Policies of previous administrations were not shaped by ideology, but rather, by a drive to consolidate illegitimate power through patronalistic politics. Nerses Kopalyan argues that the political ideology of Nikol Pahsinyan’s new government is aggressive centrism.
In the first of a two-part series, Mikayel Zolyan looks as the internal threats facing Armenia’s new government following the Velvet Revolution - the continued resistance of the remains of the ancien régime and potential radicals within the revolutionary camp.
The traditional cautionary question is often heard in Armenia: “How is it possible, in this state of war, to entrust governance to inexperienced people?” Suren Manukyan looks at the question of youth over the four waves of Armenia’s political elite starting from the Karabakh Movement.
Dr. Nerses Kopalyan applies two conceptual frameworks from political science - prospect theory and historical institutionalism - to understand how Serzh Sargsyan’s Administration collapsed in the face of an unprecedented popular uprising in Armenia.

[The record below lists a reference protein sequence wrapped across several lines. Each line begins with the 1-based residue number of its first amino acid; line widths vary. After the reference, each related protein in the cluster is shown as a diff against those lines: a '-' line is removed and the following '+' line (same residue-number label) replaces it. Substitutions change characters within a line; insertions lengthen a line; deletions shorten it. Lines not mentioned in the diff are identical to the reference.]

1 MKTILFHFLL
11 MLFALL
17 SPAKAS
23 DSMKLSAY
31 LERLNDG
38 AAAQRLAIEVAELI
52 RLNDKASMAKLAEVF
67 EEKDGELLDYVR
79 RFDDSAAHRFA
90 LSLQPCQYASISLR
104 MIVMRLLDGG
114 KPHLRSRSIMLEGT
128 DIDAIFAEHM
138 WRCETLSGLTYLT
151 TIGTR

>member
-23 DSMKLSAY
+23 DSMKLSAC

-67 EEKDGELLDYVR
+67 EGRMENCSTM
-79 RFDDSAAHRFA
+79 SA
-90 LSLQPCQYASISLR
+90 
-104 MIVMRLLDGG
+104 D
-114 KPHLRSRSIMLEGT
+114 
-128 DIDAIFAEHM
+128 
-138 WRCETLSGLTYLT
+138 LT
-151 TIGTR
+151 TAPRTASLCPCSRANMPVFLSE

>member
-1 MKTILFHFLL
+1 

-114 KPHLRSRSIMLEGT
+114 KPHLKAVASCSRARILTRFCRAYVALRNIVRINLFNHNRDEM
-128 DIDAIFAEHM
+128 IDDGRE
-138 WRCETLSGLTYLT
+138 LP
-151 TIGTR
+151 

While some large-state oligarchies can be operationally benign to citizens, the multidimensional social and economic conditions resulting from small-scale oligarchy creates an inherent danger to national security. The state must free its captive markets by allowing equal treatment under the law for all competitive ventures.
Including more women in government isn’t just about numbers, but to ensure a broad representation. Lara Cholakian writes that this doesn’t necessarily mean that women political decision-makers will always raise issues that are relevant or important to women, or that male political leaders will always exclude them.
The biographies of the new interim cabinet formed by Prime Minister Nikol Pashinyan and other appointments.
Suren Manukyan writes that those inside or standing beside the regime had created an alternate, false reality and not only convincingly persuaded the highest authorities of this, but also tried to convince the citizens of Armenia to believe that deception.
Vahram Ter-Matevosyan writes about the political crisis that has gripped Armenia for three weeks now. He looks back at the special session of parliament that took place yesterday, which failed to elect a prime minister and explains why the Republicans would have served Armenia better if they had treated the matter with velvet gloves instead of an iron fist.
In this new piece, Mikayel Zolyan writes about the similarities and differences between the 1988 Karabakh Movement and the 2018 Velvet Revolution - what it meant for people then and now and lessons to be learned.